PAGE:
Oh, and I would welcome the shade while shopping on a hot day anywhere!

Marigoldie said...

Lots of complaints in the south about magnolia trees and their shitstirring roots. Too bad something so glorious has to be tamed.

Love the pic of Mina.

madness rivera said...

Thanks Annie. Love the story.

Oh Marigoldie, the Santa Monica Magnolias, originally shipped in directly from the south, are in my top five and soon to come. Maybe my city likes the badass family of trees.

Marigoldie said...

Magnolias make me swoon because they double as forts. You can just walk right in between branches and voila! You're in a little house with magnolia branch walls. And smelling like heaven.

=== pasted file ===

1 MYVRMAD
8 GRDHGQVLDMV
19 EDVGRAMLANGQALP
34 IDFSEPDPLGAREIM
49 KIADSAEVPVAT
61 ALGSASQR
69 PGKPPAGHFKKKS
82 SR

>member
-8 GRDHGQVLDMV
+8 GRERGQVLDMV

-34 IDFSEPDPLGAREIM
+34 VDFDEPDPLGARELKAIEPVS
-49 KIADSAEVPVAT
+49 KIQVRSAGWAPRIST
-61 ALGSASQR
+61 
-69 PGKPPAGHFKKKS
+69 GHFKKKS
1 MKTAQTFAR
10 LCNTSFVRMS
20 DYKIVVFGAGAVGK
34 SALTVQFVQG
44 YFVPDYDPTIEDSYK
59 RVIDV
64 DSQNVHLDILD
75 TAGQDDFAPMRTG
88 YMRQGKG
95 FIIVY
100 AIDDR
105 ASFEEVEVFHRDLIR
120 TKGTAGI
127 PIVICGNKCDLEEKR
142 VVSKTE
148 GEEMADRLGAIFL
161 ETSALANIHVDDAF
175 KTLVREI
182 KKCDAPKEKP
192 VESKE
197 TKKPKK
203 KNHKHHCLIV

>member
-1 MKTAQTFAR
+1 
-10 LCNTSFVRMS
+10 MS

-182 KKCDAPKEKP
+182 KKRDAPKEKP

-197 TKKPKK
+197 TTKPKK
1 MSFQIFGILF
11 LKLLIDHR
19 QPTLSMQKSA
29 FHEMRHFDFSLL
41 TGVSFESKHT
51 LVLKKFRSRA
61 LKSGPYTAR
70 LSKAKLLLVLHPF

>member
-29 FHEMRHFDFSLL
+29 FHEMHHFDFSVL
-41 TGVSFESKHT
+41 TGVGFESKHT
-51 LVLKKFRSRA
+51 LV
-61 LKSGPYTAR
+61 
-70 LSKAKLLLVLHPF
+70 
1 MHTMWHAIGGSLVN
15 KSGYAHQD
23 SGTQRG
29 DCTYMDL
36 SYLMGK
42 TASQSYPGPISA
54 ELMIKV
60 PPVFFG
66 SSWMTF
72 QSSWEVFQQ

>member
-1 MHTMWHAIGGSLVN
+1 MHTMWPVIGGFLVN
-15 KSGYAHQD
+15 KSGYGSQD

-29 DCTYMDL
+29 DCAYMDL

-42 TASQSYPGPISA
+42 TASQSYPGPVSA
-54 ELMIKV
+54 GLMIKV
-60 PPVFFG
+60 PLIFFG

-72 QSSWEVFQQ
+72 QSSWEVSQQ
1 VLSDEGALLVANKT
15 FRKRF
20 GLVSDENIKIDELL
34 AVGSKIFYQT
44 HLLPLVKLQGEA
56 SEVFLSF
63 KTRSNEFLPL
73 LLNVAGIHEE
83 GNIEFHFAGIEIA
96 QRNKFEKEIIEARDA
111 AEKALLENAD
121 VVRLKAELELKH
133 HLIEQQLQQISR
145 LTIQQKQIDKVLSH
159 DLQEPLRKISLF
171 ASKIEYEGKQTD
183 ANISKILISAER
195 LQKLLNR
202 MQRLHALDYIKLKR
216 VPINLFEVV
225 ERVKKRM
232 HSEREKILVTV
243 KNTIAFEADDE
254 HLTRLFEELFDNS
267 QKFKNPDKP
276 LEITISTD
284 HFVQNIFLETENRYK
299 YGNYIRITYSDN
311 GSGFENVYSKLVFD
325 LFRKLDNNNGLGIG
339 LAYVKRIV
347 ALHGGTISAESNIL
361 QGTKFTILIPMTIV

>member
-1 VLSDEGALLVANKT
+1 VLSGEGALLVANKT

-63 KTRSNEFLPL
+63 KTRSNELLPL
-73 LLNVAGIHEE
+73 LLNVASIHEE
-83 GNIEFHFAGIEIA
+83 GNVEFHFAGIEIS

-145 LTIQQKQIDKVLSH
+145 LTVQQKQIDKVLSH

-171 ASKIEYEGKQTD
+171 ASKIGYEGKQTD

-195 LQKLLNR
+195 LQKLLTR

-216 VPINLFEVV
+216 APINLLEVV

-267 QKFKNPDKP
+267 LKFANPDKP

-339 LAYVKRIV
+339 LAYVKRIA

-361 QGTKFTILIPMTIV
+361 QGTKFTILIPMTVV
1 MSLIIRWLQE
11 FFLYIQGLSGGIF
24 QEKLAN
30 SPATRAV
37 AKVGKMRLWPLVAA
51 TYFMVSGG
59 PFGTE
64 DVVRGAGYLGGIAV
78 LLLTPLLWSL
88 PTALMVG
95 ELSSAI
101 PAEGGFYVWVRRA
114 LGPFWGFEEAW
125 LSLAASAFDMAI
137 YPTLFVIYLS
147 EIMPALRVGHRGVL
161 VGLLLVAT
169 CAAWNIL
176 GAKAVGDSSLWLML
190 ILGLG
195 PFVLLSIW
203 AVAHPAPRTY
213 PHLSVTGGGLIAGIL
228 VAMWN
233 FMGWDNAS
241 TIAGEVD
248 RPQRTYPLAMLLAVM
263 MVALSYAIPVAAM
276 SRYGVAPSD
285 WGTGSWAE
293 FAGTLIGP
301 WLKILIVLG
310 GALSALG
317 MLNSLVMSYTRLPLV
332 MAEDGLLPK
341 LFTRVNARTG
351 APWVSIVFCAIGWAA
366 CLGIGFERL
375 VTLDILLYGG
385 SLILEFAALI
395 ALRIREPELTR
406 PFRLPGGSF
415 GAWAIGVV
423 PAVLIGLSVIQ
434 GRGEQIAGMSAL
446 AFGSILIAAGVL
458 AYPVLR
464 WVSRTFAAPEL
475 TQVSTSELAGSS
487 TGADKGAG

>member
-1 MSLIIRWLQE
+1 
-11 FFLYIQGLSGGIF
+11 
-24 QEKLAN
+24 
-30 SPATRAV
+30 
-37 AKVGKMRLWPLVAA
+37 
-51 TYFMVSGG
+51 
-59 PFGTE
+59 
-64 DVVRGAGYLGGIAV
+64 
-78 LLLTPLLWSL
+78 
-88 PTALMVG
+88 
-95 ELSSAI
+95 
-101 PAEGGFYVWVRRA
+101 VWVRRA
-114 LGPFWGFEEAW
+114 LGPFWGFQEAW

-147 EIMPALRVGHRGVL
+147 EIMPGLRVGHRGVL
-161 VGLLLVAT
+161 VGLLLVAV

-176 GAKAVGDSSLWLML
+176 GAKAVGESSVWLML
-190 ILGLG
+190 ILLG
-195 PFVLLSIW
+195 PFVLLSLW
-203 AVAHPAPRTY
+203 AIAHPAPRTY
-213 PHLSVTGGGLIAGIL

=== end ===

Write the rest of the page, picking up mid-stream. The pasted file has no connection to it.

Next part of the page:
Anonymous said...

thank you, thank you! we've been trying to figure out what those big beautiful trees are called and you've told us - the indian laurel fig tree. now we can rest!

Angela said...

This is a beautiful blog!
Do you know if the Moreton Bay Fig tree is in fact the trees down Olmpic St. in Santa Monica?? (found on Olmpic & 14th)...

I would love to know. they are so wonderful to me.

Thank you woman, for your work and brilliant passion for trees!

leon said...